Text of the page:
Council backs Orange hall upgrade – but conditions apply

LARNE Council has agreed in principle to provide a grant of up to £50,000 to help refurbish and extend Cairncastle Orange Hall.

The project is being spearheaded by Cairncastle Ulster Scots Group, who want to expand the hall to cater for up to 150 people – more than double its current capacity.

It is hoped that improved facilities will enable new classes and events to be held at the hall and help increase the membership of existing classes. The group also plans to extend the property’s kitchen facilities, increase toilet provision and add a toilet suitable for use by the disabled.

The overall cost is estimated at £149,255, with 75 per cent of funding potentially being contributed by the North East Partnership’s (NEP) Rural Development Programme, leaving a shortfall of £48,155, which the group has asked the local authority to make up.

And the council has agreed to assist the Ulster Scots group – provided it is able to meet a number of conditions. These include being able to show that 75 per cent of the total funding is in place before the council releases its funding for the project.

The group is also required to make a presentation to councillors outlining the details of the project, and must be able to satisfy the council’s Section 75 equality obligations.

According to council, the Ulster Scots Committee has already indicted that the hall would be open to all denominations for use.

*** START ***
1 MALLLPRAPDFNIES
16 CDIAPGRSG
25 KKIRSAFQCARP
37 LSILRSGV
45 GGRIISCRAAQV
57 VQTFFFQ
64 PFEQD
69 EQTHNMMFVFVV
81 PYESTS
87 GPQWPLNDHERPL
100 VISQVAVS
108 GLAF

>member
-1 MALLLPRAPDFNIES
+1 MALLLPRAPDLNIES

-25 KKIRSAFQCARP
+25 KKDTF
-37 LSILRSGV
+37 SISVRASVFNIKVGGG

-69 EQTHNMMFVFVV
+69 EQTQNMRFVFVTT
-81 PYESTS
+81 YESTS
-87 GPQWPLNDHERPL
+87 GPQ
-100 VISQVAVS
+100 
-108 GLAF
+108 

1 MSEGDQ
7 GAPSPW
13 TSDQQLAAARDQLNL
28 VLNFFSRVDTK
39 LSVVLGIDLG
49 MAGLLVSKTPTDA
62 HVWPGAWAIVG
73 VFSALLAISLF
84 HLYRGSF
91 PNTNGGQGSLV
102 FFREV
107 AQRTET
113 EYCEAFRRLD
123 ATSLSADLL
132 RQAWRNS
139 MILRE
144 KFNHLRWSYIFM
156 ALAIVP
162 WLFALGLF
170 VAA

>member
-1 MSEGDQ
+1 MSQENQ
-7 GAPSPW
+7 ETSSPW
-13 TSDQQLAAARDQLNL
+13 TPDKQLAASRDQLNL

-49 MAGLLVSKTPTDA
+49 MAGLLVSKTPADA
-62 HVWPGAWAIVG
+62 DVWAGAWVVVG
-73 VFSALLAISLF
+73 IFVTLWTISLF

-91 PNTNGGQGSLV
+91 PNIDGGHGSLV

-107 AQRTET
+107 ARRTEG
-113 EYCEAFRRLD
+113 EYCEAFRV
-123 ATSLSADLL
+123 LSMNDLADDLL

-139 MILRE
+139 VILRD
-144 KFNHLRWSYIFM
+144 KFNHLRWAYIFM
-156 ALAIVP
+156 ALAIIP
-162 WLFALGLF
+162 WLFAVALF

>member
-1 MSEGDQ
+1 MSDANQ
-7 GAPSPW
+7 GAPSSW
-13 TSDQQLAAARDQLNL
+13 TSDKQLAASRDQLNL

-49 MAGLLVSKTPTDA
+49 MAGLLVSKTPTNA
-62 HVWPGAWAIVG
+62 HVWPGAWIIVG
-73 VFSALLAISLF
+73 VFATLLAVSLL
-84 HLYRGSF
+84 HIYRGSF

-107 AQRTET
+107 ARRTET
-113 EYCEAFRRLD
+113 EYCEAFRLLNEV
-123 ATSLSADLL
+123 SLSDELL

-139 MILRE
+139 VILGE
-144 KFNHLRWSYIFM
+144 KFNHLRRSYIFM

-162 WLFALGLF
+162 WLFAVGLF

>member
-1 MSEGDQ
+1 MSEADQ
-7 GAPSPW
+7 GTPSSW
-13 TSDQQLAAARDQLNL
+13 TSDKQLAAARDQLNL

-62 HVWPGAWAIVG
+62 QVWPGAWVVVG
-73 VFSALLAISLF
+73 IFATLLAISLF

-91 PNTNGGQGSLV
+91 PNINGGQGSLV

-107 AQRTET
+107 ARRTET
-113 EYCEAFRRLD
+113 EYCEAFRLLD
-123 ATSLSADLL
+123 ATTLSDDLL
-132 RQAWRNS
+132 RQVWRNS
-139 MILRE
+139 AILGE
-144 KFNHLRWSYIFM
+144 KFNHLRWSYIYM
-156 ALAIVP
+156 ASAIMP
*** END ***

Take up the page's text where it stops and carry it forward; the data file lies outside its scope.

At the latest meeting of the Development Committee in Smiley Buildings, elected members were told that the group had so far only been able to provide “anecdotal evidence” of its cross-community work, and for that reason it had been advised by the council’s chief executive to apply for funding under the “single identity banner”.

Another criterion is that a feasibility study will be carried out on the project prior to funding being released, to demonstrate that there will no displacement of other council-funded projects for hall facilities or churches in the Cairncastle area.

In addition, the council has also said it will wait until the Rates Committee makes its deliberations on capital funding, to see if it can include the £50,000 in its capital loan fund.

The Ulster Scots group informed council that it has not had time to make applications to any other sources of funding, and that it was in the process of setting itself up as a limited company under the name Cairncastle Ulster Scots Group Ltd, in the hope of gaining registered charitable status by January.